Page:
Paper Shredder Quilt by Kevin Kosbab.
Zip Zip Purse by Rebecca Kemp Brent.
Circuit Scarf by Kevin Kosbab.
Getting Stitchy With It
it's fun to think of your machine as a drawing tool and use machine
stitching as a design element. All you need is a walking foot, and you
are off and running. Even simple contrast topstitching or machine
quilting can add texture and graphic appeal to a project. And the best
part is that you can incorporate it into any project, from accessories
and toys to quilts and clothing. Whether you choose to use a little or a
lot, you have lots of fun options for how to incorporate stitching into
your next project.
For example, the Paper Shredder Quilt
by Kevin Kosbab uses machine quilting to great allover effect by
highlighting the angular piecing in his design by stitching
crisscrossing lines on his quilt top. He extended each line across the
entire quilt top at random angles, then pivoted at the edges to continue
in a different direction. While Kevin did his stitching freehand, to
ensure straight lines every time, you can sew along the edge of masking
tape adhered to the quilt top.
Sometimes a little bit of machine stitching goes a long way as seen in the Zip Zip Purse
by Rebecca Kemp Brent. On the peek-a-boo insert, Rebecca alternated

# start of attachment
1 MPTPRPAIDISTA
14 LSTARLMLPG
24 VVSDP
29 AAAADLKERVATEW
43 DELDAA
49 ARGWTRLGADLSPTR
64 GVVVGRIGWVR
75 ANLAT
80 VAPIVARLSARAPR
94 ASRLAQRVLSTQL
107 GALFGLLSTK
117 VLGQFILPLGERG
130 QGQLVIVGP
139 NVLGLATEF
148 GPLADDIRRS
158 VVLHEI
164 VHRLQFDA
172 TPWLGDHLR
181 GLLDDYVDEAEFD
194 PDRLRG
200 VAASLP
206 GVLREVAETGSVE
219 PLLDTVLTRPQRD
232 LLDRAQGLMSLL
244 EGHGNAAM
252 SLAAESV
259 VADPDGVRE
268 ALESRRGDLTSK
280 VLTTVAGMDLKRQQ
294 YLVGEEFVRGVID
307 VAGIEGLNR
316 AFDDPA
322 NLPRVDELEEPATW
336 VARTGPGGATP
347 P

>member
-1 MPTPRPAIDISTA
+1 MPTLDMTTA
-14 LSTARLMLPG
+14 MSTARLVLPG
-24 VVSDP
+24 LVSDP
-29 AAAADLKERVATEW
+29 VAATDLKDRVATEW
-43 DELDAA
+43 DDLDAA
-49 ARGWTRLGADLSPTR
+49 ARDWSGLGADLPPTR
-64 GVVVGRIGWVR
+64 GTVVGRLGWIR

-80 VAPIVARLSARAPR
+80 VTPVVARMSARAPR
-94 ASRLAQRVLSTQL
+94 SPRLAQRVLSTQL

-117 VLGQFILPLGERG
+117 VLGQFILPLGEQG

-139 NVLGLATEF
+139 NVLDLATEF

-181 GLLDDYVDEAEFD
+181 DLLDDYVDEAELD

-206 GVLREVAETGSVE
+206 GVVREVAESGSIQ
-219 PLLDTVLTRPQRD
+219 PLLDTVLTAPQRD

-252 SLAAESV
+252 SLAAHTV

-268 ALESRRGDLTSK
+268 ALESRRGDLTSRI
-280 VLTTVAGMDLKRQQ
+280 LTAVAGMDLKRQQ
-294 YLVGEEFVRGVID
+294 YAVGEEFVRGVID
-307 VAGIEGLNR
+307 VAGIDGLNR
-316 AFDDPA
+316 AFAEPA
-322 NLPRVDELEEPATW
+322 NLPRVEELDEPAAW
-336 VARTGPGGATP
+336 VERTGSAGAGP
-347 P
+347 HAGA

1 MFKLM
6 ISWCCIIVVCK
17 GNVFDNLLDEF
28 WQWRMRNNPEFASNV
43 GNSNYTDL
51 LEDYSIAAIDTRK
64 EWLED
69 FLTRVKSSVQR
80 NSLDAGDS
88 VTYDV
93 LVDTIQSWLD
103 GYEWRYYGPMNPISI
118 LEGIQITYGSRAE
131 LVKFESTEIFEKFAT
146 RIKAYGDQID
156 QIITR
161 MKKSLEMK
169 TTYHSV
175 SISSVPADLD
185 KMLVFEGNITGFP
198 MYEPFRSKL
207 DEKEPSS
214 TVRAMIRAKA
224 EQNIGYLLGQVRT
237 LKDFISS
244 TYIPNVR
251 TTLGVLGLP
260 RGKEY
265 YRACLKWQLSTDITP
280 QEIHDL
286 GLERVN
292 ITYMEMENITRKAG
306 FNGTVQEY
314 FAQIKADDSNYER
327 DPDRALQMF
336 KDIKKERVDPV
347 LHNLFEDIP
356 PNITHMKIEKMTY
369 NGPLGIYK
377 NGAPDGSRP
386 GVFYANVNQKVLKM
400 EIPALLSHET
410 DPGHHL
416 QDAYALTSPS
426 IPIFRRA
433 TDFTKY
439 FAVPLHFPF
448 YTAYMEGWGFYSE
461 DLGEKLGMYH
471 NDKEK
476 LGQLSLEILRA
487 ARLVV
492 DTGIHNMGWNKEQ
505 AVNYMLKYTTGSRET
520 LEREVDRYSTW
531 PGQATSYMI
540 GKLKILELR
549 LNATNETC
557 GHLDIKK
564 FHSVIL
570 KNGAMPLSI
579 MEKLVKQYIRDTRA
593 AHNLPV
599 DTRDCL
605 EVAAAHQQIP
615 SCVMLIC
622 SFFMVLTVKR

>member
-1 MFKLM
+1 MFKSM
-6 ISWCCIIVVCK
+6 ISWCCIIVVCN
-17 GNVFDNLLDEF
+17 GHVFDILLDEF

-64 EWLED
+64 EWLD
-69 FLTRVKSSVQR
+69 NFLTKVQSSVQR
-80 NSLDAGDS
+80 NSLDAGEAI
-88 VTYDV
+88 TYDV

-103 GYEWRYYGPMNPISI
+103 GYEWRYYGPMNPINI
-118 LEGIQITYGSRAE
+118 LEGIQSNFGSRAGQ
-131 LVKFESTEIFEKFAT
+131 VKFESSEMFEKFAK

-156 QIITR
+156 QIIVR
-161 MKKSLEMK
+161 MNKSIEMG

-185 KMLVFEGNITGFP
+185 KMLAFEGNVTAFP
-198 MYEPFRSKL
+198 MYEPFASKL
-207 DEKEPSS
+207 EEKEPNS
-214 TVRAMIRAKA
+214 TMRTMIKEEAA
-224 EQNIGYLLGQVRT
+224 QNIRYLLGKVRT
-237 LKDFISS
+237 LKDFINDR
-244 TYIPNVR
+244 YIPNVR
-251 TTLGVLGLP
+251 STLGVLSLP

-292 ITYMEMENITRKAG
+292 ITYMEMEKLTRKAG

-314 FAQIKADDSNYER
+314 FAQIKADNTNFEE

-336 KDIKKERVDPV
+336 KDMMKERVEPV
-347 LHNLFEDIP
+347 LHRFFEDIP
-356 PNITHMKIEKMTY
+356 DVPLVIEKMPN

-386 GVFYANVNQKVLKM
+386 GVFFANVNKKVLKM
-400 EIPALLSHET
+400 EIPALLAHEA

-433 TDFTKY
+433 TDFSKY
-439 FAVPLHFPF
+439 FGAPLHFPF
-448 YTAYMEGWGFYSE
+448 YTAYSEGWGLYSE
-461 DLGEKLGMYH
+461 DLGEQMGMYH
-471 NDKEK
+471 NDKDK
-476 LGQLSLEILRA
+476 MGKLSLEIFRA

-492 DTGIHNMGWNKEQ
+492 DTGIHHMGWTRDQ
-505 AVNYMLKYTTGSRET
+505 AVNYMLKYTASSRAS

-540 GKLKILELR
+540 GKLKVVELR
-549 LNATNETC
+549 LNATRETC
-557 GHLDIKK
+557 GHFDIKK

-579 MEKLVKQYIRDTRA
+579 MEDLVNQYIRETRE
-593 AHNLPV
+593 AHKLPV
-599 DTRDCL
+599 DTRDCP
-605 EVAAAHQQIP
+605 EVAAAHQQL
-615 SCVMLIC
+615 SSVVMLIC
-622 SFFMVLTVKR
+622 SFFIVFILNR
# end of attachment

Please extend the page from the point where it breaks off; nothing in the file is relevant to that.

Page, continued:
between straight and zigzag stitches in each row, with the zigzagged
areas randomly offset from row to row. Alternatively, you could feature
some of those fancy decorative stitches programmed into your machine. If
you use a denser stitch pattern, use a layer of tear-away stabilizer
under the interfaced fabric (remove the excess stabilizer after
stitching). Rebecca also sewed a decorative stitch pattern centered over
the edge of the zipper tapes. This allowed the stitching to extend onto
the sides of the purse, echoing the lines of the exposed zipper.
Try adding some dimension to your machine stitching by using a couching effect as shown in the Circuit Scarf
by Kevin Kosbab. Couching is a technique for tacking down one or more
laid threads or fibers onto a fabric background, which gives you a
raised effect. Kevin couched lines of worsted-weight green wool yarn
along the length of his scarf to echo the look of circuit boards on his
geek-chic scarf. Use a cording foot to couch the yarn, or a narrow hem
foot can be used, running the yarn through the curl of the foot. To
achieve this same effect, mark your stitch lines and set your machine
for a zigzag stitch 3 mm long and slightly wider than the yarn. Thread
the needle with clear monofilament and fill the bobbin with thread that
matches the background fabric. Couch the yarn to the fabric along the
stitch guidelines. Sew slowly to make sure the needle falls just to
either side of the yarn. Lower the needle thread tension if loops of
bobbin thread appear on the fabric or if the yarn is flattened by the
See how much you can do with thread! Check out the full instructions on these three projects in the Fall issue of Stitch
and get inspired to be creative with machine stitching in your next
project. I guarantee that once you start experimenting with thread,
you'll be hooked!